Could Eating Cheese Reduce The Risk Of Developing Type 2 Diabetes?
Behind the headlines They say In July 2012 stories by the Daily Mail, Daily Express and the Daily Telegraph all claimed that eating cheese could reduce the risk of developing Type 2 diabetes. So, is there any truth to these claims? Diabetes UK says The stories were based on the results from a study published in The American Journal of Clinical Nutrition, which aimed to find out whether eating a diet high in dairy products is associated with a change in the risk of developing Type 2 diabetes. Overall, the study found no link between total dairy product consumption and diabetes risk, but the results did suggest that people who ate a lot of cheese and other products such as yogurt and buttermilk may have a lower risk of developing the condition. However, there is no significant link between eating more of one particular dairy product and a reduced risk of Type 2. Also, the European-wide study found the difference in risk varied between countries – people in the UK who ate more cheese were at increased risk, while people in France were at a reduced risk. While the study was well designed, the possible preventative effects could be down to luck, not cheese. Diabetes UK's Director of Research said, "It is too simplistic to concentrate on individual foods and this study gives us no reason to believe that people should change their dairy intake in an attempt to avoid diabetes. We recommend a healthy balanced diet, rich in fruit and vegetables and low in salt and fat." You can read a more detailed analysis by NHS Choices on their website. Continue reading >>
The Benefits And Risks Of Cheese For People With Diabetes
Can people with diabetes eat cheese? The answer in many cases is yes. This delicious, calcium-rich food contains many nutritional properties that make it a healthy part of a balanced diet. Of course, there are some precautions to keep in mind. Read on to find out what people with diabetes need to know about eating cheese. Cheese can help maintain healthy glucose levels People with diabetes must consider the glycemic content of various foods. This is based on how quickly the body is able to digest the carbohydrates in those foods. The glycemic index (GI) is a 100-point scale that rates foods based on how rapidly they cause blood sugar to rise. Foods are given a higher value the more rapid the rise in blood sugar. Most cheeses contain little to no carbohydrates and thus rate very low on the GI scale. Some cheeses, however, have more than others. For example, cheddar cheese contains just 0.4 grams of carbohydrates per 1 ounce, while Swiss cheese contains 1.5 grams of carbohydrates per 1 ounce. So it’s important to check the nutritional label on various cheeses. Cheese is protein-rich Cheese is generally high in protein, which is great to help balance out the blood sugar spikes that occur when eating carbohydrates alone. When eaten together, they take longer to burn off. Protein also helps people feel full longer, thus reducing cravings for other unhealthy foods. The amount of protein varies depending on the type of cheese. For example, 1 ounce of parmesan contains 10 grams of protein, while cheddar contains 7 grams of protein. Cottage cheese has less than 3 grams per 1 ounce. Cheese may lower the risk of developing type 2 diabetes At least one study has shown that cheese may lower a person’s risk of developing type 2 diabetes in the first place. The 2012 study found th Continue reading >>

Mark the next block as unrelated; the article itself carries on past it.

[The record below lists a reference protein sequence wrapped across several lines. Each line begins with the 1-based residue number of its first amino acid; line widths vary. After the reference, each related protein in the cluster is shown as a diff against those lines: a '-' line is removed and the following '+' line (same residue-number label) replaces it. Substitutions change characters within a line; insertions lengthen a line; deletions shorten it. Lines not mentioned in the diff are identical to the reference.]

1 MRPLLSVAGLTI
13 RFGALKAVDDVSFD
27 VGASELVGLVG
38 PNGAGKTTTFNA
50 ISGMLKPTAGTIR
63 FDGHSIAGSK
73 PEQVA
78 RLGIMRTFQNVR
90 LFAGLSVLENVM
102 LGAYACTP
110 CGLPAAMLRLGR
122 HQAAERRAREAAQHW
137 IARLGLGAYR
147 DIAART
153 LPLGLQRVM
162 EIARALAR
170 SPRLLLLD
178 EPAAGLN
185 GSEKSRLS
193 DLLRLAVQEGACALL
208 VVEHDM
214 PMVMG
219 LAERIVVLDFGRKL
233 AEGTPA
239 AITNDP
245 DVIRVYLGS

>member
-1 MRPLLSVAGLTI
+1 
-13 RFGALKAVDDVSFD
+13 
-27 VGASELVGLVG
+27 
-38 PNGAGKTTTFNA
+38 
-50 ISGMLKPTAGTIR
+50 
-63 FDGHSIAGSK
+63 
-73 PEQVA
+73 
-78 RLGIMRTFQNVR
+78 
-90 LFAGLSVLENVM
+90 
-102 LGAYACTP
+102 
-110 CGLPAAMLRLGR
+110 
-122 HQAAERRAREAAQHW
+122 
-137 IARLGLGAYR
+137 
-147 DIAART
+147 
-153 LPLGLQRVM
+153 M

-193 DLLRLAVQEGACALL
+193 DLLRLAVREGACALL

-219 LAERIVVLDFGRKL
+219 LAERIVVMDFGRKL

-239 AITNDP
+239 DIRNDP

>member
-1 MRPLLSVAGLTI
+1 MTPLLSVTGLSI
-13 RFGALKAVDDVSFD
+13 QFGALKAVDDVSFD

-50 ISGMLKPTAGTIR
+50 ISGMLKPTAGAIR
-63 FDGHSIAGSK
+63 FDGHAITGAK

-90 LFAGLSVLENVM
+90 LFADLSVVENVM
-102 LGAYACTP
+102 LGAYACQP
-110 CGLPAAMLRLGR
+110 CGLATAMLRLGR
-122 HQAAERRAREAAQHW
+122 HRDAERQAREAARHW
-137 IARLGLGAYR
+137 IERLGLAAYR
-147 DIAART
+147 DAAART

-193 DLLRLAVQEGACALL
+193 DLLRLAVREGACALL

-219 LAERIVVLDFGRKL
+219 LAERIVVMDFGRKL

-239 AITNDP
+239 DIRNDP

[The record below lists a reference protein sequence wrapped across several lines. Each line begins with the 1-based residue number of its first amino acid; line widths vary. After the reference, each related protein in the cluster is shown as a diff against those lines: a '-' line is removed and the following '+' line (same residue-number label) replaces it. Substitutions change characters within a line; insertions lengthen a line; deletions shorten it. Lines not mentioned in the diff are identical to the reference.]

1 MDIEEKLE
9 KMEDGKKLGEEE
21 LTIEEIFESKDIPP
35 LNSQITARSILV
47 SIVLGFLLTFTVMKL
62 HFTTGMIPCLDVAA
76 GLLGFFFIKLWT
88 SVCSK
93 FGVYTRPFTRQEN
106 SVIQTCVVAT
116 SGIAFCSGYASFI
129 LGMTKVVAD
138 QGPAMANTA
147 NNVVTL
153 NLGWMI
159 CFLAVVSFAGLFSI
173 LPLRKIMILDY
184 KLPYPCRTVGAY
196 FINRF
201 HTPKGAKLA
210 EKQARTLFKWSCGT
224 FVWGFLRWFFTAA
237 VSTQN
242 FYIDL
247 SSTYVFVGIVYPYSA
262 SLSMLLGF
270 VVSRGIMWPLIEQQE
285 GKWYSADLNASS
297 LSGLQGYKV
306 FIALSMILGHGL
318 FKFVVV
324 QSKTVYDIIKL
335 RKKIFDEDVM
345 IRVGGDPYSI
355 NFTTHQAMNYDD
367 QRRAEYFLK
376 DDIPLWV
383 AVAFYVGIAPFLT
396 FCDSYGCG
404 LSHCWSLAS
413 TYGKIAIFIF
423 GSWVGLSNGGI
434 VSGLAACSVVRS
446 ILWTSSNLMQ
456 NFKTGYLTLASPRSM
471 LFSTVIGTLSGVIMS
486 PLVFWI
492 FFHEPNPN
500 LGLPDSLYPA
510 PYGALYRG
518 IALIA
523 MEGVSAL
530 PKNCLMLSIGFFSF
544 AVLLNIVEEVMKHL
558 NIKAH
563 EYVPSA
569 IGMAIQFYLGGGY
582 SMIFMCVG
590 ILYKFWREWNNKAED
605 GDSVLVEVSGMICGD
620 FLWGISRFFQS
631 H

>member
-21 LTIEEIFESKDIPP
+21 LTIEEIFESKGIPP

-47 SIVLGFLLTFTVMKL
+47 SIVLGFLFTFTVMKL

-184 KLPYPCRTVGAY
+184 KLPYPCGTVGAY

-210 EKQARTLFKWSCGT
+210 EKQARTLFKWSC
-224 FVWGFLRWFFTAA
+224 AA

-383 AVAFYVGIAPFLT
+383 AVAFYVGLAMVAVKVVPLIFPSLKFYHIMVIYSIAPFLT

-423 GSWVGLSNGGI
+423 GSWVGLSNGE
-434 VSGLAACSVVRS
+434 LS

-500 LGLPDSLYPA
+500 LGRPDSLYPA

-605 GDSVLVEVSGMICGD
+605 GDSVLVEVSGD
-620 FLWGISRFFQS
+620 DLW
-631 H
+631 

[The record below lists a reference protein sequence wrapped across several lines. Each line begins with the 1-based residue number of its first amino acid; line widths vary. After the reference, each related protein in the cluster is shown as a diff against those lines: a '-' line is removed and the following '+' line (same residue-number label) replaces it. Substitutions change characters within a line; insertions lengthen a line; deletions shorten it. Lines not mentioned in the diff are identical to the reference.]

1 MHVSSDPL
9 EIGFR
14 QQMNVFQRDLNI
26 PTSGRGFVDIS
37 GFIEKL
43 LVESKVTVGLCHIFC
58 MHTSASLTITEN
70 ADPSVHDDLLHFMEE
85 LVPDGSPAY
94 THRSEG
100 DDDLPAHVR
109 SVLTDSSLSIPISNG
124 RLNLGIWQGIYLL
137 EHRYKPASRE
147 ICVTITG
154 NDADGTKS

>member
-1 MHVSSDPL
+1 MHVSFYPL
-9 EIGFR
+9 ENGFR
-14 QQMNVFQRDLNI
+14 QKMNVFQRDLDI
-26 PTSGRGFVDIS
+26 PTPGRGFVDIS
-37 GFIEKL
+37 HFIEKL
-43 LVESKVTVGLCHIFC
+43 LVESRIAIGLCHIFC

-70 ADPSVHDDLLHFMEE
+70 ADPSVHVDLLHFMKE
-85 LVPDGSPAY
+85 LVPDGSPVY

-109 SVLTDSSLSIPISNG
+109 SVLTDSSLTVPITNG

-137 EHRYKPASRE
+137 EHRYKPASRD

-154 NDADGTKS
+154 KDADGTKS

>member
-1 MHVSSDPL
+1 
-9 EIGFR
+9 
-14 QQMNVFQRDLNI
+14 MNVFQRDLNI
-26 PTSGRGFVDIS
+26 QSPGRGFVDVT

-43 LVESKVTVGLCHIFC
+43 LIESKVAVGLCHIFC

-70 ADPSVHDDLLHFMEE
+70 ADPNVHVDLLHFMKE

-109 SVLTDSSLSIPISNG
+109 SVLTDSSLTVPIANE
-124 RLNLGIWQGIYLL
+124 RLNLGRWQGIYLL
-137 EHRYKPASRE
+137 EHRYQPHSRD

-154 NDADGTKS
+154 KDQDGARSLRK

Diabetes-friendly Mac And Cheese Recipes